In 1863,Ginnie and her mother carried messages to the Knights of the Golden Circle, pretending they were only visiting Lottie and Jim. But the Yankees knew that women were being used as Confederate spies. The Moons were preparing to return to Memphis from Cincinnati by boat, but at the last minute an officer entered their cabin with orders to search them. As Ginnie explained the situation in her memoir: "There was a slit in my skirt and in my petticoat I had a Colt revolver. I put my hand in and took it out., backed to the door and leveled it at him across the washstand. If you make a move to touch me, I’ll kill you, so help me God!" Her tactics did no good, but she pulled the message she carried from her bosom, "dipped it in the water pitcher and in three lumps swallowed it."

In the provost marshal’s office, Union officers searched Ginnie’s trunks. Inside one of them, they found a very heavy quilt. They ripped it open and found that it was filled with opium, quinine, and morphine, medicines that were badly needed in the Confederate Army. What happened next is in dispute, but apparently a Federal officer pushed Ginnie’s hoop skirts aside so he could close the door, and noticed that her skirts were also quilted. The officer called for a housekeeper, who searched the spy and found more drugs quilted into her skirts, on her person, and in a large bustle in the back of her dress.

The Moons were taken to a hotel, where they were put under house arrest. Ginnie immediately requested to see her "friend," Union General Ambrose Burnside, the same Ambrose Burnside who had courted Lottie all those years ago. He was the new commander of the Union Department of the Ohio in Cincinnati, and was busily prosecuting Confederate sympathizers in the area. He issued an order that anyone showing Southern leanings were to be tried for treason and that anyone caught helping the Rebels would receive the death penalty.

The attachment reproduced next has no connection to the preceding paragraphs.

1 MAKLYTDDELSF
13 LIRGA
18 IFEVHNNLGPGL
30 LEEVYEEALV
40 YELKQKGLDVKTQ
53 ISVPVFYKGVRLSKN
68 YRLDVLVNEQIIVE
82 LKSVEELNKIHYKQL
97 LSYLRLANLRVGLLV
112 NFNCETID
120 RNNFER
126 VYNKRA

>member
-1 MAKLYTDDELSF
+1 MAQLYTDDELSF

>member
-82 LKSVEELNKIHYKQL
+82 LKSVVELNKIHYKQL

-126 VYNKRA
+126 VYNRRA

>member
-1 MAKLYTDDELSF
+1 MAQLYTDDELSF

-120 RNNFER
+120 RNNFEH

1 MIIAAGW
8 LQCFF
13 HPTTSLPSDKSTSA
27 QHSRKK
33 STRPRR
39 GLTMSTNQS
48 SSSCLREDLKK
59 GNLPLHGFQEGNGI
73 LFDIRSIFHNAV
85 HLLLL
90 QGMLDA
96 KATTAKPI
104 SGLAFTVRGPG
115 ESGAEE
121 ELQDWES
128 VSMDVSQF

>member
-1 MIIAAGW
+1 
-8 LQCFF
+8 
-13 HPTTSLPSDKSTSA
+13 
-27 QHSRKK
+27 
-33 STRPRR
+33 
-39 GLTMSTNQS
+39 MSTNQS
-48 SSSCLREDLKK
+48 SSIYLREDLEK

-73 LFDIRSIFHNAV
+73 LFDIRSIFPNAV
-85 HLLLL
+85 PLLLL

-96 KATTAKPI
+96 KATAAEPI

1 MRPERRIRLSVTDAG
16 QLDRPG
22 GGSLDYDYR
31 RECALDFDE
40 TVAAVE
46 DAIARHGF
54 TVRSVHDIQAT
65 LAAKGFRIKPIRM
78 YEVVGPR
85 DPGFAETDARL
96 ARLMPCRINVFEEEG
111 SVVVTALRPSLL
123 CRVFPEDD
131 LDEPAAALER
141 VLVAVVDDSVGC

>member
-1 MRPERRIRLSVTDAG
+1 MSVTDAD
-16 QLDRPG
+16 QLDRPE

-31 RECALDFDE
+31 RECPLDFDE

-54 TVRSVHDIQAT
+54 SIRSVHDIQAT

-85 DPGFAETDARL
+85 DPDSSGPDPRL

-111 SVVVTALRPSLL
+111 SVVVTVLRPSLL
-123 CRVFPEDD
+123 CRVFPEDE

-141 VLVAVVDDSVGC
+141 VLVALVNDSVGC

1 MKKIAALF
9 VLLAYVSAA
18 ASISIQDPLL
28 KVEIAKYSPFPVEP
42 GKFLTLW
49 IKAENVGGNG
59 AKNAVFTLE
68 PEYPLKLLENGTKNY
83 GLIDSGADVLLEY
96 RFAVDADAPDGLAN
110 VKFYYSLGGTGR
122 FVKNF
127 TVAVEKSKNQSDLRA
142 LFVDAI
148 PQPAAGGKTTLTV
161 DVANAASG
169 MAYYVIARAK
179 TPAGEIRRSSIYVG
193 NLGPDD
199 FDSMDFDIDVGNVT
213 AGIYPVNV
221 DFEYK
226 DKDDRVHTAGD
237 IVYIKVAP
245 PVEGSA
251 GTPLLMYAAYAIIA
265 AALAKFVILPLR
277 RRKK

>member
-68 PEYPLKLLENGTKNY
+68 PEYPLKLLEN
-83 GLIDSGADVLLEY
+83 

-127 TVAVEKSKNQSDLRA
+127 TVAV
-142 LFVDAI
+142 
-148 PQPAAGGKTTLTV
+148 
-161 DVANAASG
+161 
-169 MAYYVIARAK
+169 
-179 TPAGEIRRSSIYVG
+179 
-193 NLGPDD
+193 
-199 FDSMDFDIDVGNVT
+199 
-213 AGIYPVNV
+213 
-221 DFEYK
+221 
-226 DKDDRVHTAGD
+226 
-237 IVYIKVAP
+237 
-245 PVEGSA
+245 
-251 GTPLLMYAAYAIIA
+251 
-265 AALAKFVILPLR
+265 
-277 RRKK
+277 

The following morning, General Burnside sent word that he would see Ginnie. Holding out both hands, Burnside said, "My child, what have you done this for?" "Done what?" she asked. "Tried to go South without coming to me for a pass. They wouldn’t have dared stop you." Since General Burnside was so understanding, the other officers sought to gain Ginnie’s favor. "I was asked down to the parlors every evening to meet some of the staff officers," she wrote. "The Yankee women in the parlor looked very indignant to see these officers being so polite to a Secesh woman."

The Lottie Moon House, located at 220 East High Street in Oxford, Ohio, was completed in 1831. It was not named Lottie Moon House, but rather adopted the name after being inhabited by the Moon family in 1839. The nineteenth century architecture is a simple design enhanced by a one story wooden porch that spans most of the entire front of the home.

The Lottie Moon House is part of the historic neighborhood that surrounds Miami University. The home was built as a residence, but after Lottie Moon became famous for being a Confederate spy during the American Civil War, the home was deemed of historic importance, and it was donated to Miami University to be a part of their campus.

Cynthia Charlotte Moon, known as Lottie, was a young girl when her family moved into the residency at 220 East High Street. Lottie became famous as a Confederate spy. She rode the battle lines in the South in President Abraham Lincoln’s personal carriage. Lottie was disguised as "Lady Hull", a rheumatic English invalid. She pretended to be asleep while President Lincoln and Secretary of War, Edwin M. Stanton, discussed upcoming strategies. The two Union men believed that they were taking Lady Hull to the South for a warm springs treatment for her sickness. Stanton offered ,000 for the capture of Lottie Moon after realizing Lady Hull was Lottie Moon.